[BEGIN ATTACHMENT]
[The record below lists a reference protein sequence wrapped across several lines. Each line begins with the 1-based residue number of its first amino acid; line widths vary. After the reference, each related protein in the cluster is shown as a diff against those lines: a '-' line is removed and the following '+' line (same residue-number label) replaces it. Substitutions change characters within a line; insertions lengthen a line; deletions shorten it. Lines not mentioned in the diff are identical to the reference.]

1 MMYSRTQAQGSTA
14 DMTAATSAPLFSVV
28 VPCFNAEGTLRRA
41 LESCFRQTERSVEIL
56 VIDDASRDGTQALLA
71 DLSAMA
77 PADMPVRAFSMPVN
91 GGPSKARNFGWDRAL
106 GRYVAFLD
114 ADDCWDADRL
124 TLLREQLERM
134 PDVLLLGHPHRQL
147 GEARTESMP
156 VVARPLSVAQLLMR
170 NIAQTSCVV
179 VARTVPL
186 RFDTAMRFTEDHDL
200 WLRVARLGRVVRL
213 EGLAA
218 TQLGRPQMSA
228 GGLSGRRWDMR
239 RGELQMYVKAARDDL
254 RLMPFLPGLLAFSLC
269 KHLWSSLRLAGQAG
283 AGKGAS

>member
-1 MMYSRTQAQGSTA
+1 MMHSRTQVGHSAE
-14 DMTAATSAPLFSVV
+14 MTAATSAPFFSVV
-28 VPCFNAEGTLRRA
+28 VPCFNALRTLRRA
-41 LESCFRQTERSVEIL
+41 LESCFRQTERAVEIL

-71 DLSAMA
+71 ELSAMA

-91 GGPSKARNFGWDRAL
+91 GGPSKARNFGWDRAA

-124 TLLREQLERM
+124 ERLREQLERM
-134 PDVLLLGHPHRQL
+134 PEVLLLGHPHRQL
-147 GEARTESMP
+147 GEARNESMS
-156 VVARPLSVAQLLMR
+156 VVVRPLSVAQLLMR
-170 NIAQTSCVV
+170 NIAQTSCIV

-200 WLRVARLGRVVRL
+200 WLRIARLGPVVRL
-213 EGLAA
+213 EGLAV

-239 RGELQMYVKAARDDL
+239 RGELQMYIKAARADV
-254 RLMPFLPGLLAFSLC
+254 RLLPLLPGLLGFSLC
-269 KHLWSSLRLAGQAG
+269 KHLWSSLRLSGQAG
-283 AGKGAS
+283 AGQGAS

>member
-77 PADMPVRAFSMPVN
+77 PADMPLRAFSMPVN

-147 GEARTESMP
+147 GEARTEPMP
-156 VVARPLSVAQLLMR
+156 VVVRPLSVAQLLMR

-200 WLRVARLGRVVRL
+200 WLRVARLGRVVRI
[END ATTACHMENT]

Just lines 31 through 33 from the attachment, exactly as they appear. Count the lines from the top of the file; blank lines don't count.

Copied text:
+14 MTAATSAPFFSVV
-28 VPCFNAEGTLRRA
+28 VPCFNALRTLRRA